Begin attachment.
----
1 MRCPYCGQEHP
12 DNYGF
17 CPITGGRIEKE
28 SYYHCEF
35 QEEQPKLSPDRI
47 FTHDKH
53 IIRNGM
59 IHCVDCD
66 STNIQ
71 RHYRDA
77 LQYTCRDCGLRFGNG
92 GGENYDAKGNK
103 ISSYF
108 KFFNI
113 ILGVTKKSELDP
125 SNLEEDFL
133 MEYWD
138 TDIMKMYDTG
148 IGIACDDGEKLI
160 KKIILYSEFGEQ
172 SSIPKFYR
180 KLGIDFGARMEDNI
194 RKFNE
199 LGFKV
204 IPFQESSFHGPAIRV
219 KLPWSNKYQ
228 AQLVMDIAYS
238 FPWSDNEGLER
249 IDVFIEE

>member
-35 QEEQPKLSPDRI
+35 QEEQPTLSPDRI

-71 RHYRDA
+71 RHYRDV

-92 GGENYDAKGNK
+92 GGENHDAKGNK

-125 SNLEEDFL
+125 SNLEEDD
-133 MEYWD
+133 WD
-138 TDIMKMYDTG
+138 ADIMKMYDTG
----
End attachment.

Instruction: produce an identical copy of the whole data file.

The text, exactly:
1 MRCPYCGQEHP
12 DNYGF
17 CPITGGRIEKE
28 SYYHCEF
35 QEEQPKLSPDRI
47 FTHDKH
53 IIRNGM
59 IHCVDCD
66 STNIQ
71 RHYRDA
77 LQYTCRDCGLRFGNG
92 GGENYDAKGNK
103 ISSYF
108 KFFNI
113 ILGVTKKSELDP
125 SNLEEDFL
133 MEYWD
138 TDIMKMYDTG
148 IGIACDDGEKLI
160 KKIILYSEFGEQ
172 SSIPKFYR
180 KLGIDFGARMEDNI
194 RKFNE
199 LGFKV
204 IPFQESSFHGPAIRV
219 KLPWSNKYQ
228 AQLVMDIAYS
238 FPWSDNEGLER
249 IDVFIEE

>member
-35 QEEQPKLSPDRI
+35 QEEQPTLSPDRI

-71 RHYRDA
+71 RHYRDV

-92 GGENYDAKGNK
+92 GGENHDAKGNK

-125 SNLEEDFL
+125 SNLEEDD
-133 MEYWD
+133 WD
-138 TDIMKMYDTG
+138 ADIMKMYDTG